I kicked off the new year by finishing up a project that was intended as a Christmas gift. All of us have that one toy or momento from our childhood that amid the turmoil of break-ups, layoffs, and debt keeps us grounded and tethered to that innocence we once possessed. A dear friend of mine from college has a Pooh Bear, and he has been living in the same red shirt for most of his life. At Lindsay’s graduation, Pooh temporarily donned a graduation robe and watched from her mother’s lap. After demonstrating my duck-shaped sartorial skills, Lindsay approached me about making a suit for Pooh. Specifically a suit that would resemble one that her husband owns.
Feel free to tell me that this yellow bear is just a round inanimate blob of fabric and stuffing. I will ignore you. I can not, and will not deny the role this bear played in my friendship with Lindsay. Early in my first year at college, Pooh had an unfortunate encounter with a blue ink pen. And thanks to my mom, I had a bottle of Wisk (a great stain fighting soap) in my dorm room. In between fits of giggles and hyperventilating, Lindsay and I gave voice to a bear who was horrified that he had been marked by a blue pen and then smothered in soapy water. We connected over the simple fact that that despite being highly intelligent and rational college students, we both were willing to drop all pretenses about “being adults” and breathe life into our stuffed animals. Anyone who cried during the garbage disposal scene in Toy Story 3, knows what I am referring to. During college we joked that Pooh would be Lindsay’s “ring bear” at her wedding. Unfortuantely this plan never saw the light of day. However, as I stood by Lindsay on her wedding day, I am certain that we both knew in our hearts that Pooh was the rightful bearer of the rings.
So, of course I was going to make a suit for Pooh.
After getting Pooh’s measurements (neck circumference, waist circumference, shoulder to waist, arm length and circumference), I churned out a quick sketch of the suit jacket front and back pieces based on pattern blocks from “Make Your Own Patterns” by René Bergh. Because Pooh’s proportions are not consistent with a human, I had to extend the circumference of the waist and the neckline.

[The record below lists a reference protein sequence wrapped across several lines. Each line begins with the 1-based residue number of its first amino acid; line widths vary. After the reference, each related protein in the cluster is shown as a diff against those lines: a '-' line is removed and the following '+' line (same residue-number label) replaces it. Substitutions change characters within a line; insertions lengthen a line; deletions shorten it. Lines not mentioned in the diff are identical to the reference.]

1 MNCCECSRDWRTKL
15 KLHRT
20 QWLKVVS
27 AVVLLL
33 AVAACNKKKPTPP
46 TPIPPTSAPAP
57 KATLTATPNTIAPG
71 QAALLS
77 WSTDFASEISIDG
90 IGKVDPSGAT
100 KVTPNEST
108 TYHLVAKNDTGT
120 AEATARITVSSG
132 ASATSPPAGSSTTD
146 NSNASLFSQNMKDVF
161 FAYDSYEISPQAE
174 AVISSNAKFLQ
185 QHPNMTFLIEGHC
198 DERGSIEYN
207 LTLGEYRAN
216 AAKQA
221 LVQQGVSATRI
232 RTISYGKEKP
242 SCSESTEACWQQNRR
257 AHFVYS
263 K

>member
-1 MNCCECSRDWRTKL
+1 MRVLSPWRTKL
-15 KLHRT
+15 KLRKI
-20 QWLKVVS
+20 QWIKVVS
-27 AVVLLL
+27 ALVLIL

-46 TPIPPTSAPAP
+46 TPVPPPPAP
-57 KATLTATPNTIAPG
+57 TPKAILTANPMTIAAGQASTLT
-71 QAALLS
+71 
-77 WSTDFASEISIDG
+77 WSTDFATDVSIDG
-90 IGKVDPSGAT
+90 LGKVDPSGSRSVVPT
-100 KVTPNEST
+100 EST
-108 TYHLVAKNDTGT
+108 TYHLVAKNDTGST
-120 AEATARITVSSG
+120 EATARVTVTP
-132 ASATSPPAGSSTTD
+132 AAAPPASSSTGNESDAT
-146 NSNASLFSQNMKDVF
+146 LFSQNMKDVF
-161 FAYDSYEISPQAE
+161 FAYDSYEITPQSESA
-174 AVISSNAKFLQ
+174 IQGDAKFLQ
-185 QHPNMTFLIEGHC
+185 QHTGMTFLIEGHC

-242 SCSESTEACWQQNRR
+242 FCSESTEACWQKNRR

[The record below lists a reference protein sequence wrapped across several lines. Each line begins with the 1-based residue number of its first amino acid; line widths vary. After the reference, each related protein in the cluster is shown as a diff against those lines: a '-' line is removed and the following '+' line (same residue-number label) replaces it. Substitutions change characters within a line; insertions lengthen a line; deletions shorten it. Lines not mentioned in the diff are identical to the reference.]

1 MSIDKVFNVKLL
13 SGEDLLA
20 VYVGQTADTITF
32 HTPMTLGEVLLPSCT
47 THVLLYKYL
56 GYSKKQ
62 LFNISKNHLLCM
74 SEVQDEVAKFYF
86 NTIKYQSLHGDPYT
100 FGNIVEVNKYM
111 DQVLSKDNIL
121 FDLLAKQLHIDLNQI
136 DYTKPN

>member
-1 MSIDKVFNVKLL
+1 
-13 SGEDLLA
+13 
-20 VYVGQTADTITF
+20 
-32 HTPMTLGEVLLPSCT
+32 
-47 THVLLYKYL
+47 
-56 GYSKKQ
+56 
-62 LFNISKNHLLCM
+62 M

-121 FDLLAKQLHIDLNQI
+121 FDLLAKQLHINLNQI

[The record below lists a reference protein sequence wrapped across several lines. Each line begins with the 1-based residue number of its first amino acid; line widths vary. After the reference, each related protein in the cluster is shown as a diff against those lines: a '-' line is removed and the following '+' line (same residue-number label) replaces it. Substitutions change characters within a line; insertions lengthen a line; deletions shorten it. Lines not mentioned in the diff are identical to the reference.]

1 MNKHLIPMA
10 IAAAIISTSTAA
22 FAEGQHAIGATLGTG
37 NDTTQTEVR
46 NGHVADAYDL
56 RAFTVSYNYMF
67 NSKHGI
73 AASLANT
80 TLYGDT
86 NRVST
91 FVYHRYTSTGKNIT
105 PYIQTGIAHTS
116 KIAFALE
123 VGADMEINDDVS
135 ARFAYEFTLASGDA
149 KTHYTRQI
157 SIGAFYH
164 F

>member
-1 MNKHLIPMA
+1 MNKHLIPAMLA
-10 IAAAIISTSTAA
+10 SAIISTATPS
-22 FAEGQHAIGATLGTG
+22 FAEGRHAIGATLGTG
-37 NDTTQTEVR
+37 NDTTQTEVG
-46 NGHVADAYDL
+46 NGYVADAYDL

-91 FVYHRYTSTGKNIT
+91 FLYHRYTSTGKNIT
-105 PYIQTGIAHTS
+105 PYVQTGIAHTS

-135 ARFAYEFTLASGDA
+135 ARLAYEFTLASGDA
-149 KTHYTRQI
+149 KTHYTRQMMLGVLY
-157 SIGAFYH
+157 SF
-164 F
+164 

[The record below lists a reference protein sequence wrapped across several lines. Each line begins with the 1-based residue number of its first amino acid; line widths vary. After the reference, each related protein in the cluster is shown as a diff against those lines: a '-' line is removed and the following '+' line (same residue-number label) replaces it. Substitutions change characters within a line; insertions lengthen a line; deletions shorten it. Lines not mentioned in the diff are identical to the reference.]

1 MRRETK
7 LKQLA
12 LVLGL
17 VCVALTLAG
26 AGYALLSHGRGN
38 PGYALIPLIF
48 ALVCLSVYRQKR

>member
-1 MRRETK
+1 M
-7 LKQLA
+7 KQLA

I made a quick muslin of the front and back, adjusted the shaping and redrew the pattern pieces. I used the sleeve pattern instructions from pages 20-21, but ultimately had to shorten the sleeve approximately 2 inches.
Again, I used Bergh’s instructions to create the jacket’s front folded lapels and collar. This was the most challenging aspect. I created a second muslin and decided to extend the lapel a bit more. The following pattern images (which I should have uploaded to scale) were re-drawn between the first and second muslins and show the various revisions I made before finalizing the pattern pieces (black line).
Even with all of the collar and lapel tweaks, I still feel like the collar (when folded over) is too narrow. If I do this again, I will widen the collar stand.
Although the suit jacket looked snazzy over the red “Pooh” shirt, it needed more to be professional. I used the front jacket pattern and collar as a base and designed a white oxford shirt “bib”. I also searched online and found a fantastic “little boy’s tie” tutorial and pattern from purlbee.com. To make this tie suitable for Pooh’s size, I printed the pattern at 50% and extended the length of the tie at the middle about an inch and a half.
The fabric for the shirt and tie were made from oddly-shaped scraps from the Ezio costume (undertunic and the second doublet inner lining). The white is a cotton-poly blend that is sold as a “curtain liner” in the home decor section and the red is a satin from the “formal” section.
I recycled a pair of men’s pinstripe trousers (Goodwill) into Pooh’s suit. I wanted to save as much of the pants as possible, in case they could be converted into Steampunk cropped trousers. But in order to match the stripes and arrange the pattern pieces between the trouser side seams, I used over 3/4 of the pants. This project was also a great use for extra buttons from ready-to-wear clothes.
Despite becoming very frustrated with the intricacy of men’s fashion (suits and ties, specifically) for about a week, I am super proud of this project. It contributed to my stashbusting before I ever joined the sewalong, and my end product successfully matched my original vision.
I will leave you with photos of Pooh hard at work at the Disney-LucasFilm Star Wars meetings: